Goods and services
How do the goods and services that we buy and use in our daily activities as a congregation impact on greenhouse gas emissions?
Around 80% of Scotland's carbon footprint is linked to our consumption of goods, materials and services, including the transport costs involved, according to Scottish Government figures.
In this part of the Pathway, we look at measuring how much we use some goods, services and materials, including food. Once we have an idea how much we consume, we can plan how and where to reduce waste and, therefore, our carbon footprint. The focus is on thinking about how we can reduce, reuse and recycle, while still doing what we need to do. It might be helpful to start with just one or two of the items listed below. Whatever would be easiest or most relevant to your congregation.
What's the issue?
There is a carbon cost associated with all the services that we use, such as web-hosting, postage, printing, auditing and accounting as well as the goods and materials that we buy. While we don't always have direct control over how these services are carried out, the fact that we use them means they are part of our carbon footprint.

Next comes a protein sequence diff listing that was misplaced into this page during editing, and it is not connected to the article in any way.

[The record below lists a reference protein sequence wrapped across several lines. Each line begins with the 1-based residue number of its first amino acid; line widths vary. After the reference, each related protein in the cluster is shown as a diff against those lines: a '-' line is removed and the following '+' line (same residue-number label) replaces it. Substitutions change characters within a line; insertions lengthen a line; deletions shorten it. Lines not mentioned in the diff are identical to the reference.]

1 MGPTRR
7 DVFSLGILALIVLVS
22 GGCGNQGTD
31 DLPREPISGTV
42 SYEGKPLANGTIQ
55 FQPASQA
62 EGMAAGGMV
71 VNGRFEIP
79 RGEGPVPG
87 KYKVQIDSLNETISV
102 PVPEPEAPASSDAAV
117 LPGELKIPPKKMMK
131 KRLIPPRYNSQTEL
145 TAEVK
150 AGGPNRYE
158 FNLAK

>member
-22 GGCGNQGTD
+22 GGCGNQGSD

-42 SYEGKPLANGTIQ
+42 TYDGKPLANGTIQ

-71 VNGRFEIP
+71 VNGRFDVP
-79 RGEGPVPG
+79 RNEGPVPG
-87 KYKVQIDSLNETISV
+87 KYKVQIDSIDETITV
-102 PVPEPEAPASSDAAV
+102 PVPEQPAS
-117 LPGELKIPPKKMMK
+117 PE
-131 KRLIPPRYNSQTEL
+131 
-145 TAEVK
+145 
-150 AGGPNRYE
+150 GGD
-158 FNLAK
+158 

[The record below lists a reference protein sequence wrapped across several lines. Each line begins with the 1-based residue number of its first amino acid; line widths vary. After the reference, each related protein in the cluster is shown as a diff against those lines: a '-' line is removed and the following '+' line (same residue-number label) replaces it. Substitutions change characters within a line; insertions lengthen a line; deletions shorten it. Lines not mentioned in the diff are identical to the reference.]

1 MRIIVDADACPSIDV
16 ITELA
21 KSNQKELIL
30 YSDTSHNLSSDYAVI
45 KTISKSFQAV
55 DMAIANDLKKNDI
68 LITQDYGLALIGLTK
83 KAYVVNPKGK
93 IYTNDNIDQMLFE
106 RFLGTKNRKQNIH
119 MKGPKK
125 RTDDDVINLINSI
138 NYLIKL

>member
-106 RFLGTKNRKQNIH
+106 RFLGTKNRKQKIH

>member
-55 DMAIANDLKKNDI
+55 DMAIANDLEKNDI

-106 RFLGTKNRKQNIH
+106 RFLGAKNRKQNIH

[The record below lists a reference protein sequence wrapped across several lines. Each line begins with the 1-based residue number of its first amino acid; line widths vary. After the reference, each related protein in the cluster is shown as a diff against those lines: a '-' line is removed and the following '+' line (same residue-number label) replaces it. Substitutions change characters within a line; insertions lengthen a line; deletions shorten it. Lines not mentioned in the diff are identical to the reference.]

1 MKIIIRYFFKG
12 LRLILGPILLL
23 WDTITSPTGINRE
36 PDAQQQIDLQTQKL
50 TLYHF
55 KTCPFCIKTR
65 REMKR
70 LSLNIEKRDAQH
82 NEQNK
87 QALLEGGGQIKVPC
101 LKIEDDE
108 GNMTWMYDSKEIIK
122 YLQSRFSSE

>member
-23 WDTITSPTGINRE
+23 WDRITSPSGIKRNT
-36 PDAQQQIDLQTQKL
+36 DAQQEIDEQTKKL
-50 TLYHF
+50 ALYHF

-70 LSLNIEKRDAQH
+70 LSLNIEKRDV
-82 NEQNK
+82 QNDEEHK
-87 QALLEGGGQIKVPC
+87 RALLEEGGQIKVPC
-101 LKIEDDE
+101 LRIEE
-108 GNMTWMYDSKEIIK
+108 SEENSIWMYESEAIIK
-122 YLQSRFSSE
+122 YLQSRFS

How can we measure our consumption and carbon footprint?
You can use the 360 Carbon site to measure your carbon footprint for free.
Register your congregation on the Climate Stewards website by clicking the "carbon calculators" option and then click the "360 Carbon" button on the "Small Organisations" tab. Go to "Start a new carbon footprint" to reach the following page:
You'll need to enter some information about your congregation and set the period you wish to calculate emissions for.
The Expenditure page below allows you to enter figures from your accounts on amounts spent on various goods and services. A standard formula will be used to calculate generalised carbon emissions based on figures established for these goods and services. These won't be very precise, but they will provide basic figures for a starting point of your current activities. You can fill in as many of the boxes as are appropriate for your setting and that you have figures for.